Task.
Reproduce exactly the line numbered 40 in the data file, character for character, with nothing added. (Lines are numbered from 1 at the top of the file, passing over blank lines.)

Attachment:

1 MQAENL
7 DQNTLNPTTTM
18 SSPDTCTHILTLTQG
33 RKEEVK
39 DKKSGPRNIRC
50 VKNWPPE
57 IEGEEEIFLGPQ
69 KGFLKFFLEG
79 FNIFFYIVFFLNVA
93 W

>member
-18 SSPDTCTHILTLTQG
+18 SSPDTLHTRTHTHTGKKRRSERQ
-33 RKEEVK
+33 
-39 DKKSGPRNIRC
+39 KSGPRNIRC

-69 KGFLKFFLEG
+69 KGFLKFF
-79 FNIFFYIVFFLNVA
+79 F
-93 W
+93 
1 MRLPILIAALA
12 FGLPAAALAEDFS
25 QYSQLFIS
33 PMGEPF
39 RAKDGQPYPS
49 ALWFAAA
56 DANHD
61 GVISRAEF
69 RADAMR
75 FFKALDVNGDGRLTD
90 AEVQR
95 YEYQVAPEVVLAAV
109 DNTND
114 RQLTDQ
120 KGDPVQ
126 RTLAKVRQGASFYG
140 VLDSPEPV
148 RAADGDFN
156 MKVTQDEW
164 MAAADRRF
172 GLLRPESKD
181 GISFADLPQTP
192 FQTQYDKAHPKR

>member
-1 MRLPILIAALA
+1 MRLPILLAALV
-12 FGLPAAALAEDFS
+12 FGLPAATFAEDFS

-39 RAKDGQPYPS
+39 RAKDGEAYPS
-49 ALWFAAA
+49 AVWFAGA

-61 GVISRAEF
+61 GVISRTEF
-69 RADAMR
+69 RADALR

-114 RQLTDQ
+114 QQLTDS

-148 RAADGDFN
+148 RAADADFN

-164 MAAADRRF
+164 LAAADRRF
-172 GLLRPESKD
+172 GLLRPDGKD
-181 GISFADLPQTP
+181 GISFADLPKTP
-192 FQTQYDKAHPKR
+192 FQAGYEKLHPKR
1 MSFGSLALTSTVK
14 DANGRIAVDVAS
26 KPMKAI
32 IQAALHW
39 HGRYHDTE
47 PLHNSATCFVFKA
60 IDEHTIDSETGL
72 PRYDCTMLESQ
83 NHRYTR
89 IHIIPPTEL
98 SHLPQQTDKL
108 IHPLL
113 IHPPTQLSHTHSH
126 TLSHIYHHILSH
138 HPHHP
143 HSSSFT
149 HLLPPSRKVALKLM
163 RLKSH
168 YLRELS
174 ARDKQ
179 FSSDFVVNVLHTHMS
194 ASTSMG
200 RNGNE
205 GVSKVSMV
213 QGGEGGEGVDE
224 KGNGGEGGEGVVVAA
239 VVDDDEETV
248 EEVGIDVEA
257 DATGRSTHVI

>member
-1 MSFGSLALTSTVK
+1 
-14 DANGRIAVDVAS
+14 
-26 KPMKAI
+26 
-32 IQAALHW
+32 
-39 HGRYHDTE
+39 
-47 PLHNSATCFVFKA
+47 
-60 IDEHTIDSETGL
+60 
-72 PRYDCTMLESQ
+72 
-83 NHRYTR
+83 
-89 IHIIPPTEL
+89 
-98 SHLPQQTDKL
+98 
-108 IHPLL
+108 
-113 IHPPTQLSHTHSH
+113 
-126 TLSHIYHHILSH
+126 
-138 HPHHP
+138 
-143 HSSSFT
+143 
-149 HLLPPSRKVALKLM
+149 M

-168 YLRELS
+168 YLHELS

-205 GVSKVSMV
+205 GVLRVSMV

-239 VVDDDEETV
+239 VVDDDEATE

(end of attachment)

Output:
140 VLDSPEPV